How New Year’s Resolutions Came to Be

By Zachary Harmuth

Celebrating the end of a year and the beginning of a new one- a day to ponder lessons from the past and hopeful plans for the future- is probably the oldest holiday.

Resolutions started at the same time, in a way.

Babylonians, some 4,000 years ago, celebrated the new year in March (after the Spring harvest) by stripping the king of his clothes and kicking him out of the city for 11 days- while they lived basically free from any of his rules, drank and ate to excess- and after letting him back in and giving him new clothes, they all swore oaths, or resolutions, to remain loyal to him.

Oh, and also, they believed breaking this oath would, more or less, destroy the world and humanity in a presumably very not fun way.

So, though the particulars may have evolved just a touch over time, if you think of a resolution as a promise to remain loyal to something in the future, here we are still at it in 2014 making resolutions.

Though luckily for us, the Babylonians were wrong on that whole breaking-your-oath apocalypse thing, considering that a 2013 University of Scranton study found that only about 8 percent of people who make resolutions keep them.

Which, really, is pretty inflated because, looking at several surveys, the number of Americans who made resolutions reached an all-time low in 2013. The lowest poll results, by CBS News, showed that about only 1 in 3 people even made one last year.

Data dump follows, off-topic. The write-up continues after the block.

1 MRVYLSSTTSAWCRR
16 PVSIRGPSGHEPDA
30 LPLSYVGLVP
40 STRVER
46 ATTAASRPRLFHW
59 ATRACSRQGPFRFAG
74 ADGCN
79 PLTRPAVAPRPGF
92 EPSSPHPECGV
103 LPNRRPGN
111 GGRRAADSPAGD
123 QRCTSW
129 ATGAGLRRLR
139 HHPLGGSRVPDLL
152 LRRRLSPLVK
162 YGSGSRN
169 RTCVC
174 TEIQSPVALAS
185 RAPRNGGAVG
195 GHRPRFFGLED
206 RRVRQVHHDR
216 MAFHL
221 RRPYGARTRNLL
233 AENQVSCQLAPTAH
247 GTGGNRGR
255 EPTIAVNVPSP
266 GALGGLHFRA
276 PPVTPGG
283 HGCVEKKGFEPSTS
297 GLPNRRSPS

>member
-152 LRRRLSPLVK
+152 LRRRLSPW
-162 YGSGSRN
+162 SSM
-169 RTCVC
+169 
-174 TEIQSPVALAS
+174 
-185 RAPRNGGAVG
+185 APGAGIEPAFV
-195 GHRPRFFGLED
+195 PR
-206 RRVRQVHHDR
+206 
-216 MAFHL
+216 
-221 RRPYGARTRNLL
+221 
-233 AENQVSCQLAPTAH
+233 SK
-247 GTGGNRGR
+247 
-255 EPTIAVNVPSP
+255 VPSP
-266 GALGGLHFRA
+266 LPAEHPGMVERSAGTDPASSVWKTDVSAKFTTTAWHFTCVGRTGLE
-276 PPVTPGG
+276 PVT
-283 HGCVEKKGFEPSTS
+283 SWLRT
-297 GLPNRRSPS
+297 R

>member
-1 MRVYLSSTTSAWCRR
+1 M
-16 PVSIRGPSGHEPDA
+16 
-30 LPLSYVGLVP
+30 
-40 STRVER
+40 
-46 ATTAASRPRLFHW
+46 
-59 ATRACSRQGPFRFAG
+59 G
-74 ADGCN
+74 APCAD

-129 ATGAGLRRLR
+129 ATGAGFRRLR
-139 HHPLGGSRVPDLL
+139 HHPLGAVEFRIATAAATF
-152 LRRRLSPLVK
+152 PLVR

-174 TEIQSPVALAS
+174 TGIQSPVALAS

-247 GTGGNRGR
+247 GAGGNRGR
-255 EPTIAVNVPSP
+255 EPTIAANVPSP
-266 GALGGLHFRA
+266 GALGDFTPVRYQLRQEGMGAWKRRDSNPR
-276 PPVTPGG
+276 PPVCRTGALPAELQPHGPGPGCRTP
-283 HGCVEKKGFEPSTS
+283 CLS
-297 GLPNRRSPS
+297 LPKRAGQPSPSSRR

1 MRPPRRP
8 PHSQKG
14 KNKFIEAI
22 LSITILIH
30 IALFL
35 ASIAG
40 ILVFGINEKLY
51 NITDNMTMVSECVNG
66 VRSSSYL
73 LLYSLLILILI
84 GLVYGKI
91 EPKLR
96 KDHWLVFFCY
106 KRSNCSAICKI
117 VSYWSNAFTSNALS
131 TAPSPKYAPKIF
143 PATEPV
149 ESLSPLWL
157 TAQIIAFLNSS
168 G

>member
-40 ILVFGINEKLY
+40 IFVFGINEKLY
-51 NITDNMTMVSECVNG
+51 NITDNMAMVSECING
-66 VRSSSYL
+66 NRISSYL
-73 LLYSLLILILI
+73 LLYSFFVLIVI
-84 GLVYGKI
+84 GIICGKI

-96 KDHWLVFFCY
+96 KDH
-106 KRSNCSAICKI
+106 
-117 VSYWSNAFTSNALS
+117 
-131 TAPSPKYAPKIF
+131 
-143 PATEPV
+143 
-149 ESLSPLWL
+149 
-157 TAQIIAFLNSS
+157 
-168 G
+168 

But, still, the resolutions Americans make stay pretty constant and simple over the years.

Some of the most common over the years, and in 2013-2014, were to lose weight, get organized, spend less or save more, and so on. Others in the top ten were less mundane and more hopeful. Such as to fall in love, or to do more good for others.

A few residents of Williamson County who made resolutions on New Year’s Day, when talked to for this article on the second day of 2014, had already broken their resolutions.

Ryan Jones of Franklin resolved to quit smoking.

“I lasted about two hours,” he said.

Chase Adeuyleta, of Brentwood, said he resolved to “never wear a bow tie,” something he has never done.

He added, however, that ultimately keeping his anti-bow tie vow will break his 2010 resolution to “never say never.”

Facing this dilemma, he said that perhaps next year he will make a resolution to not make any more resolutions.

Adeuyleta, upon some deliberation, said that he thinks the reason most people do not keep resolutions is because they are not magic.

“If you want to change a behavior, it takes more than just clicking your heels or snapping your fingers,” he said.

“To truly change is something a person has to work on; really, you should be working not wishing and doing it on the other 364 days of the year otherwise your resolution has just bout as much weight as the balloons and confetti that fly so high on New Year’s Eve but are always in the garbage, forgotten, in the morning.”